Stock Plans: Do They Come Stock?
A stock plan is the standard vehicle for issuing equity to startup employees and consultants. It’s a structured stock delivery and maturation program. At its core, it offers a means for controlled issuances of stock across a variety of situations. With such far-reaching influence, such plans need to be drafted and subsequently adopted by both the board and the stockholders.
Startups generally create a stock plan when they become incorporated — whether they plan to do any hiring immediately or not. This approach offers significant simplification of the process, and thereby a significant savings to the corporation over time.
Three Key Benefits of Stock Plans:
- Significant potential for tax breaks.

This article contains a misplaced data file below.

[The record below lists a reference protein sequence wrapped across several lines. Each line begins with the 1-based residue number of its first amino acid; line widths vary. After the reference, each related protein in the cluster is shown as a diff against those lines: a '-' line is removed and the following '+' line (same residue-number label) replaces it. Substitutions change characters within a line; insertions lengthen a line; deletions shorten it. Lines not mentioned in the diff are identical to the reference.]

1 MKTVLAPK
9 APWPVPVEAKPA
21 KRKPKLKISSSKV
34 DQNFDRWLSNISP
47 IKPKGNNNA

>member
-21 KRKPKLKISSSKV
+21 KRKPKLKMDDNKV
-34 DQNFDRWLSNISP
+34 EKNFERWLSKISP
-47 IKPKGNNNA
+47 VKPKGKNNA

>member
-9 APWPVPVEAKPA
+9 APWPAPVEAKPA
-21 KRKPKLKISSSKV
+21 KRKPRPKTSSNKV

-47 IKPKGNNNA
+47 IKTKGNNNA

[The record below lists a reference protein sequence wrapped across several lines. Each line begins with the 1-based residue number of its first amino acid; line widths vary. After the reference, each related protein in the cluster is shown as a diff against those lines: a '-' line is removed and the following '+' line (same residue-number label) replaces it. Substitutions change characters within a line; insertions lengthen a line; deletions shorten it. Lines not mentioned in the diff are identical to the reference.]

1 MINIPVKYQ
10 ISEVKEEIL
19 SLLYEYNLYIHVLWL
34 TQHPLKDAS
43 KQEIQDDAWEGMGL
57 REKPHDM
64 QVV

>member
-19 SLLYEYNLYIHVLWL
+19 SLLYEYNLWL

- Dramatically reduces the due diligence required beyond the initial offering,
- translates into significant savings of time and resources.
- The reduction in required due diligence also applies in acquisition.
The stock plan outlines the total number of shares a startup can issue. This election will then stand indefinitely unless it is overwritten with the approval of both the board and the stockholders. The fledgling corporation is then bound to retaining enough shares available for issuance — commonly referred to as an “option pool” or a “stock option pool.”
Finally, as a matter of practical formality, a stock plan’s name begins with the year in which it was created — i.e. 2018 Stock Plan. This lays the foundation for a self-organizing system should a large number of future stock plans be adopted.
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